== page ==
Religious leaders discuss the word of God in this weekly feature. Published on Fridays, Church Talk discusses themes from the Bible as well as looking at current events in a Christian context.
One common and very notable characteristic amongst our Pacific Islands people is the “patipati” (begging and borrowing) attitude and habit.
1. Remember God’s faithfulness in my past
Over the years I have come to realise that no matter how uncertain or difficult my future seems, there is nothing more powerful than to look back at how God has taken care of me in the past.
The newly appointed Minister of Police recently expressed his concern over youth offending in the Cook Islands and is keenly interested in addressing the issue. We may not be able to isolate any one cause to this problem, but we can be sure that parenting in the home, especially by fathers, plays a significant role.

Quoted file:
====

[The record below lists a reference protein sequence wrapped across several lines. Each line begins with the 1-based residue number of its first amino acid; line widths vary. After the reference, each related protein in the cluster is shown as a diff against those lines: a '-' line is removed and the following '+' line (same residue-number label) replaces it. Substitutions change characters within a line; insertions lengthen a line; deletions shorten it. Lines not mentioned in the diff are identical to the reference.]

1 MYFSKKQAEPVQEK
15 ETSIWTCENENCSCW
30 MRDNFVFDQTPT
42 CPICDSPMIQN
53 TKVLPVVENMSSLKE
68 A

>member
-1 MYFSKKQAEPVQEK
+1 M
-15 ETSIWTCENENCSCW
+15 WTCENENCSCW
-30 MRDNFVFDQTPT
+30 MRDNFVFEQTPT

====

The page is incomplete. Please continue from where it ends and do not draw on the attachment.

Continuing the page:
Jude 20 & 21, “But ye, beloved, building up yourselves on your most holy faith, praying in the Holy Ghost…Kareka kotou e aku au akaperepere e, e te patu anga ia kotou uaorai, I to kotou akarongo Tapu Maata ra, I te pure anga ma te Vaerua Tapu”.
It was not too long ago that it was common for pastors to be portrayed with a Bible under their arms, whereas a priest would be depicted carrying his prayer book.
The dictionary definition of hope is “to desire something with confidence in the expectation of its fulfillment”.
The state of hopelessness has been appropriately described by some as a type of “Hell on Earth”, filled with endless misery and despair.
Today, more and more people are finding themselves alone and depressed, and few of us have not at one time or another felt the sting of despondency and despair.
Last week there was a report in CINews on the Nukutere College’s cultural inter-house competition held at the Punanga Nui Market in connection with the Te Maeva Nui celebrations.